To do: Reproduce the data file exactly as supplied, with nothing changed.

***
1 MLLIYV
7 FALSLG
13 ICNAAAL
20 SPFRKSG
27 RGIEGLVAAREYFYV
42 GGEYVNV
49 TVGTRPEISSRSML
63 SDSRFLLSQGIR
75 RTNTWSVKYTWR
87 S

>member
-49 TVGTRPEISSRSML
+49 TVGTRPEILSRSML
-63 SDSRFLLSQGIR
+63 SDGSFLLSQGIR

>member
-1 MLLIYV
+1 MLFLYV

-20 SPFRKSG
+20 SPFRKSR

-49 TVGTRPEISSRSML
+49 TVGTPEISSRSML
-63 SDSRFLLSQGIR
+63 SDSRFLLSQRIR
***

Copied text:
1 MLLIYV
7 FALSLG
13 ICNAAAL
20 SPFRKSG
27 RGIEGLVAAREYFYV
42 GGEYVNV
49 TVGTRPEISSRSML
63 SDSRFLLSQGIR
75 RTNTWSVKYTWR
87 S

>member
-49 TVGTRPEISSRSML
+49 TVGTRPEILSRSML
-63 SDSRFLLSQGIR
+63 SDGSFLLSQGIR

>member
-1 MLLIYV
+1 MLFLYV

-20 SPFRKSG
+20 SPFRKSR

-49 TVGTRPEISSRSML
+49 TVGTPEISSRSML
-63 SDSRFLLSQGIR
+63 SDSRFLLSQRIR